The farcical account of the Catlin Crew continues. You don’t even have to dig deep anymore to find as many holes in their stories as they say they are drilling. In addition to what Steve points out, our own “Charles the moderator” provided the video framegrab below, notice anything interesting? You can watch the Quicktime video showing how they do “drilling and measurement” on the Catlin website developer, Indigopapa.tv, is here .
In case you don’t see it, the answer for the clip above is at the end of the article. – Anthony
Guest post by Steven Goddard
Wednesday, 15 Apr 2009 12:39
The Catlin Arctic Survey has now released its first set of ice and snow thickness measurements, showing the floating sea ice cover it has travelled over in the early stage is predominantly new ice, with an average thickness of 1.77m. The findings were obtained by manual drilling and are currently being analysed by science partners.
Finding ‘First Year Ice’ in this part of the Ocean was not what the Ice Team had expected at this stage of a route chosen, in conjunction with science advisors, to begin in an area where there would be multi-year ice. It suggests that the older, thicker ice has either moved to a different part of the ocean or has melted. This First Year Ice will only have formed since September 2008 and, being thinner, is less likely to survive the annual summer thaw. It points to an ever-smaller summer ice covering around the North Geographic Pole this year.
We’ve noticed that the ice is older and thicker than before
The Catlin Arctic Survey has now released its first set of ice and snow thickness measurements, showing the floating sea ice cover it has travelled over in the early stage is predominantly new ice, with an average thickness of 1.77m.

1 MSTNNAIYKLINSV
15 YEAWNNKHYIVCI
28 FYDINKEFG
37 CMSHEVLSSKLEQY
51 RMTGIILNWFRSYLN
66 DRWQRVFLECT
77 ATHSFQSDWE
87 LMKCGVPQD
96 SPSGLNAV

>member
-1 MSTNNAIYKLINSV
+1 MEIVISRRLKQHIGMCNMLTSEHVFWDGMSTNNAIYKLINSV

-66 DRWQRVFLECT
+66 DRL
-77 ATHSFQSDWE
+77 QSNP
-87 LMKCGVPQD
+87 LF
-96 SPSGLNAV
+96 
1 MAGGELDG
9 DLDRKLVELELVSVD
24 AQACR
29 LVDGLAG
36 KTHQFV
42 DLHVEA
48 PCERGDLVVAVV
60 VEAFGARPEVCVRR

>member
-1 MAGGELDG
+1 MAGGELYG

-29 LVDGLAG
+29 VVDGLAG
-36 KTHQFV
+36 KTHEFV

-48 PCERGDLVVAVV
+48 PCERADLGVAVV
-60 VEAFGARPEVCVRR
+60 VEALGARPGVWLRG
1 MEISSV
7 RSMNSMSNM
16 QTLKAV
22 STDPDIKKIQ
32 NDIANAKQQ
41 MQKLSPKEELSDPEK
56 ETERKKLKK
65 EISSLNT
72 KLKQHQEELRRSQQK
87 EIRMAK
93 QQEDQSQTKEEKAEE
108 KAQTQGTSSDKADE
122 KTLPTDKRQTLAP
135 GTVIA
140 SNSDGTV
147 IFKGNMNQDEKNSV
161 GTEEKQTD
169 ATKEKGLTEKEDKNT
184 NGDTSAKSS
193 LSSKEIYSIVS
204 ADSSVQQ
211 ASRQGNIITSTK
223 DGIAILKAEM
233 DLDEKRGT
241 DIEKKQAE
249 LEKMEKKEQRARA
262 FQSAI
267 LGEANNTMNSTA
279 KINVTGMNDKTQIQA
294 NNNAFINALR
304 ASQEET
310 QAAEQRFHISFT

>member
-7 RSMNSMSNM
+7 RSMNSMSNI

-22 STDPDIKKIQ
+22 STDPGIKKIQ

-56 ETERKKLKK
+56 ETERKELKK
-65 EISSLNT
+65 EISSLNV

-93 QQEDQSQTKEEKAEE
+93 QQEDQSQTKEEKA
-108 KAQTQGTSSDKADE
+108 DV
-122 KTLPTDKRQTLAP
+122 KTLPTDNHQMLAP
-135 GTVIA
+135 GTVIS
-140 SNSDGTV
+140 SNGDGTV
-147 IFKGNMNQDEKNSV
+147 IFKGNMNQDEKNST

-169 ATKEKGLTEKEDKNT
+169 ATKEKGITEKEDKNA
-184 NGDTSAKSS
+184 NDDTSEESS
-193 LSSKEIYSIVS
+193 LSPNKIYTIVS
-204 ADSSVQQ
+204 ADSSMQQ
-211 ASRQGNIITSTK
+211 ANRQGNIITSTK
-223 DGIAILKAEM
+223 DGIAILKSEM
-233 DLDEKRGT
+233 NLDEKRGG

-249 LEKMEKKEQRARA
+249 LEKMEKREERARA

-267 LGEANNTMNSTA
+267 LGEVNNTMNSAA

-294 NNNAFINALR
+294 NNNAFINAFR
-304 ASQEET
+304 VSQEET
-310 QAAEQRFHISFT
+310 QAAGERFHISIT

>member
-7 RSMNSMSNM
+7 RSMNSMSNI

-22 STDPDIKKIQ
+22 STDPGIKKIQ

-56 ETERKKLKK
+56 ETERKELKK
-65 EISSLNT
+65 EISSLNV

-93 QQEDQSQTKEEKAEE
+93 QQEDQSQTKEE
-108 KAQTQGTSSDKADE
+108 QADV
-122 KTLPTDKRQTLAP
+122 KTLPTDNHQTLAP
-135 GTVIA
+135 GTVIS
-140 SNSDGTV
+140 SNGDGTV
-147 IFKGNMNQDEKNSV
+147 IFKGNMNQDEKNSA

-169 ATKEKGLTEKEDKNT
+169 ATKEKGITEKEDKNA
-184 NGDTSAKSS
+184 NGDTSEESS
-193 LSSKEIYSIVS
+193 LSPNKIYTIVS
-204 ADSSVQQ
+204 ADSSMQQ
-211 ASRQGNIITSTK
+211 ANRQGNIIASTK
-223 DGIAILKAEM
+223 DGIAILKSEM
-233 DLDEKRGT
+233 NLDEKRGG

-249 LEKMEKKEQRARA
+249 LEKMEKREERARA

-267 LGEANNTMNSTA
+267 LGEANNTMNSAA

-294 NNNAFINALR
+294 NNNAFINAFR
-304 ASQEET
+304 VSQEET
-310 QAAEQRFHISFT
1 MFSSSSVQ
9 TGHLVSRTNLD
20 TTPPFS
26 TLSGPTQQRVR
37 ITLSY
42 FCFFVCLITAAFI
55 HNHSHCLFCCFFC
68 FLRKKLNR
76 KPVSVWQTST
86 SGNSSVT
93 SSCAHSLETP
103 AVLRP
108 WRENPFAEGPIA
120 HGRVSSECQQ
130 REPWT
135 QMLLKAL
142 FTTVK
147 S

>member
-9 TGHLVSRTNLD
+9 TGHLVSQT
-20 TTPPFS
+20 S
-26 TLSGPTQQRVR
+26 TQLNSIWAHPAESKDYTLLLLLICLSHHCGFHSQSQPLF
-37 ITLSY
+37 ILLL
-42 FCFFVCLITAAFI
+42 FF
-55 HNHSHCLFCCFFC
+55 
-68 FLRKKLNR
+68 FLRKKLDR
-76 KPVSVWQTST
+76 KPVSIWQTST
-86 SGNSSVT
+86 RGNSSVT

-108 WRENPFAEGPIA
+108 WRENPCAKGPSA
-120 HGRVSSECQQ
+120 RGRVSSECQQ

At the other end of the measurement spectrum, NASA’s IceSat has made more than 1.9 billion ice measurements already this spring – with no hypothermia or frostbite.
ANSWER: The tape measure shows a red 7F marker. That’s 7 feet for our Euro and UK visitors. Now why would they measure in feet then convert to meters?:
“…with an average thickness of 1.77m” source: April 15 Catlin blog
I could be wrong, but I watched the video several times to see if I could see evidence of perhaps printing in English units one side and Metric on the other, I did not see any and I did several frame grabs. It looks to me as if one side is blank and the other printed only in Feet and Inches. It appears to me that the tape is translucent white, perhaps a cloth or vinyl tape which would be lighter than a steel one since they have gear carrying considerations to make.
Readers feel free to double check my observation and report in comments. – Anthony